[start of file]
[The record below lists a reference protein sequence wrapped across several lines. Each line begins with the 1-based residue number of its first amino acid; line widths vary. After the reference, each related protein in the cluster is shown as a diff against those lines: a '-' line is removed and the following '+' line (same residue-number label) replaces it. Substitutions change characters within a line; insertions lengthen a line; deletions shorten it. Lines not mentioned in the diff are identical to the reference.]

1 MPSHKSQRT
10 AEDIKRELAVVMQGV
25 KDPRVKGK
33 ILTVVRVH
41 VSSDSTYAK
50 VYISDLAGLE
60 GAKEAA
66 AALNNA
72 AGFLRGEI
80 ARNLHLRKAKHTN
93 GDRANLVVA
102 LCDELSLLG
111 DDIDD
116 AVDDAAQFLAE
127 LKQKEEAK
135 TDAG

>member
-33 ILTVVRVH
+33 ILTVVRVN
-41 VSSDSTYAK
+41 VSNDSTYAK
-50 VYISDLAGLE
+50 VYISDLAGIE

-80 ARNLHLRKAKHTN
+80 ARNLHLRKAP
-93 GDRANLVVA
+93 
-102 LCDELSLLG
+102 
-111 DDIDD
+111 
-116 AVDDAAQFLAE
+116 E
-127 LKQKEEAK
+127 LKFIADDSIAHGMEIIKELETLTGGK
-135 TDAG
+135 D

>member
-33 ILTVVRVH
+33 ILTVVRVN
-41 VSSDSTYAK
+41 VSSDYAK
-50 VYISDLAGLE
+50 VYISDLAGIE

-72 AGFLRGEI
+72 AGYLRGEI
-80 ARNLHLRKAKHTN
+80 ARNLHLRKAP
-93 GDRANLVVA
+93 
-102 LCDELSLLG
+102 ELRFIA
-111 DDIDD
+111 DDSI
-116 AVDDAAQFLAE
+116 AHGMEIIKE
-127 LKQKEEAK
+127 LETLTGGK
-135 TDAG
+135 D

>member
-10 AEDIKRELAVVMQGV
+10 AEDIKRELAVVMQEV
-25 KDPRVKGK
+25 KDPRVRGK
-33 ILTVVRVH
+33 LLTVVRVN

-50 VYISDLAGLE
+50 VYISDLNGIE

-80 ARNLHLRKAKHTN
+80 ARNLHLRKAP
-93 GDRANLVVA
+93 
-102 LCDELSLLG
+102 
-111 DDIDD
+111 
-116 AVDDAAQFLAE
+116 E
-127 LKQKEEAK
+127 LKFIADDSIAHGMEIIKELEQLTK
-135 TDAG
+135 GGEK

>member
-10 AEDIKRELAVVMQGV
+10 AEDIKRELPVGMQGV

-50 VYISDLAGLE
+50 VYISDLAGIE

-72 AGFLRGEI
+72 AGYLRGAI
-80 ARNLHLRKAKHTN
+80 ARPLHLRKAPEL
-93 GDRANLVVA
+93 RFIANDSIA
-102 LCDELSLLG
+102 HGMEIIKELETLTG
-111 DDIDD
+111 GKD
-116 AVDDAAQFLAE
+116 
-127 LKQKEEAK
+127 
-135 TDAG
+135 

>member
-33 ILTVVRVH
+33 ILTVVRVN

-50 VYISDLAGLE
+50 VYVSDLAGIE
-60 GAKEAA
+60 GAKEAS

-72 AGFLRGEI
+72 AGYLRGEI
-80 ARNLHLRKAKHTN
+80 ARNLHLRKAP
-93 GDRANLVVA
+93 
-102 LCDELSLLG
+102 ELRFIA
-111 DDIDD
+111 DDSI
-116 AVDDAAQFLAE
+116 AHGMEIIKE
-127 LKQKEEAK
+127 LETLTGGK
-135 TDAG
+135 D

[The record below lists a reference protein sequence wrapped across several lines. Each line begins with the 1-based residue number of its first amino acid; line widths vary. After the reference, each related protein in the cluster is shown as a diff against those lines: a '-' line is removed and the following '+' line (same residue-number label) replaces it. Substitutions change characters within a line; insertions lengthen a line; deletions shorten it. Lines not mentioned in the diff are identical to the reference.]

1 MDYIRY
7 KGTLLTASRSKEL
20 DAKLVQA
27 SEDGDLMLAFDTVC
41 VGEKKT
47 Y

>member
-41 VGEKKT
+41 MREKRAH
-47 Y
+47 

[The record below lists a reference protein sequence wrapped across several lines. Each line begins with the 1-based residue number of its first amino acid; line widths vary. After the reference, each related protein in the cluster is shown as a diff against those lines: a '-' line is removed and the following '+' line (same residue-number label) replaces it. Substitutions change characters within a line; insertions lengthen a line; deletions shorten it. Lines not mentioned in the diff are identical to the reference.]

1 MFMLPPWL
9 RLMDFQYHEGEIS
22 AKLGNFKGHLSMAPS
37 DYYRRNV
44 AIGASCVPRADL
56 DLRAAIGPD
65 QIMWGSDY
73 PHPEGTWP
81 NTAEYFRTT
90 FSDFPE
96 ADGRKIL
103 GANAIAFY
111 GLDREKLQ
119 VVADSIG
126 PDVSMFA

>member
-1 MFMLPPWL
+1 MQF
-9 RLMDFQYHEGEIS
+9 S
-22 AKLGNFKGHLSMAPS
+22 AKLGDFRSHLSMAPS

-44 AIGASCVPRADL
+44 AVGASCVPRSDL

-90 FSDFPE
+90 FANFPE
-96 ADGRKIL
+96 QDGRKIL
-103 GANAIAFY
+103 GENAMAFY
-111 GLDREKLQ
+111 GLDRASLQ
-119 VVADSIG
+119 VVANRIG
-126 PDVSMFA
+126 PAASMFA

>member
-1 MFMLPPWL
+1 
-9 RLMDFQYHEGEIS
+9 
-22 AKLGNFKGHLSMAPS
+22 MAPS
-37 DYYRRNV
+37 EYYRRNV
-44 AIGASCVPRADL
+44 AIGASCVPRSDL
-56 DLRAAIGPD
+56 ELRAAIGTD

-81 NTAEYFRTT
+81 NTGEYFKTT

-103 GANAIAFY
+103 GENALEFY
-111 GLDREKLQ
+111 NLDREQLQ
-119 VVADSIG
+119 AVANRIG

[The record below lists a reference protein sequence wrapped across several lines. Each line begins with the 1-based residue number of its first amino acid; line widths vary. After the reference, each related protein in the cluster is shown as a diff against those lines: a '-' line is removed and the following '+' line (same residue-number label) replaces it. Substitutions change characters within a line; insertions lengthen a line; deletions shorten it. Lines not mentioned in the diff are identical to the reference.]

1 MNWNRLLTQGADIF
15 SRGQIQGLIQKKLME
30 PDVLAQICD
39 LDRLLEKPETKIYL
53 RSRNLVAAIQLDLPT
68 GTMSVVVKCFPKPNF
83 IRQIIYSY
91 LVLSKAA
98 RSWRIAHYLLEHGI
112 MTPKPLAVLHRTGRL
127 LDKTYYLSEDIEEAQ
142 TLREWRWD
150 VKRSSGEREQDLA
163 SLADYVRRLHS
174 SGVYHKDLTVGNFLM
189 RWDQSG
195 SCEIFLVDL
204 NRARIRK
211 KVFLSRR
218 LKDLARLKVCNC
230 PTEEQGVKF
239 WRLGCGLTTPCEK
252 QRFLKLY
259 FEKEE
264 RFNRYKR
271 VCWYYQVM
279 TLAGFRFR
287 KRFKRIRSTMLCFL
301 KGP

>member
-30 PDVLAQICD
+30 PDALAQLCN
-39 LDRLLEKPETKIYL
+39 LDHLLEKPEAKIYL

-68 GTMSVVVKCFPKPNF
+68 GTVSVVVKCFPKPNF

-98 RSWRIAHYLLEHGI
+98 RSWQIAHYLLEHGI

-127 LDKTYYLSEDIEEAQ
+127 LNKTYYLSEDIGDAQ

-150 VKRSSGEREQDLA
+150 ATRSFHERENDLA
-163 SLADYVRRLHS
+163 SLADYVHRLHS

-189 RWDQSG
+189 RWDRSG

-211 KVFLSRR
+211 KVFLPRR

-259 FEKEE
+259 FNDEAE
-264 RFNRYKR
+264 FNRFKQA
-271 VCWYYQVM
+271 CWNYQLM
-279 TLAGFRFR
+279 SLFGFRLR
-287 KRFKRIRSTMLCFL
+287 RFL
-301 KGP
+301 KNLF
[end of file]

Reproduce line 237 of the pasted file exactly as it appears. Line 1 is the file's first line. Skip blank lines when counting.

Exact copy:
+98 RSWQIAHYLLEHGI